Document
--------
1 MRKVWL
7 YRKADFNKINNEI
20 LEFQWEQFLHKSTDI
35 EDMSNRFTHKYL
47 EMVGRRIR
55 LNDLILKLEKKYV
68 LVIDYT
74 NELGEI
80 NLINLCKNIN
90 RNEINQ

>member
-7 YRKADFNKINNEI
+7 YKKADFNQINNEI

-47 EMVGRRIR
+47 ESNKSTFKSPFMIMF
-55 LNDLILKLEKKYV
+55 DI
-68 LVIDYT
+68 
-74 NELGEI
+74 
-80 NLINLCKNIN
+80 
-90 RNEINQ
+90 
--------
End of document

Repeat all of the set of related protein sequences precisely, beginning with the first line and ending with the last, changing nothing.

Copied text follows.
1 MRKVWL
7 YRKADFNKINNEI
20 LEFQWEQFLHKSTDI
35 EDMSNRFTHKYL
47 EMVGRRIR
55 LNDLILKLEKKYV
68 LVIDYT
74 NELGEI
80 NLINLCKNIN
90 RNEINQ

>member
-7 YRKADFNKINNEI
+7 YKKADFNQINNEI

-47 EMVGRRIR
+47 ESNKSTFKSPFMIMF
-55 LNDLILKLEKKYV
+55 DI
-68 LVIDYT
+68 
-74 NELGEI
+74 
-80 NLINLCKNIN
+80 
-90 RNEINQ
+90 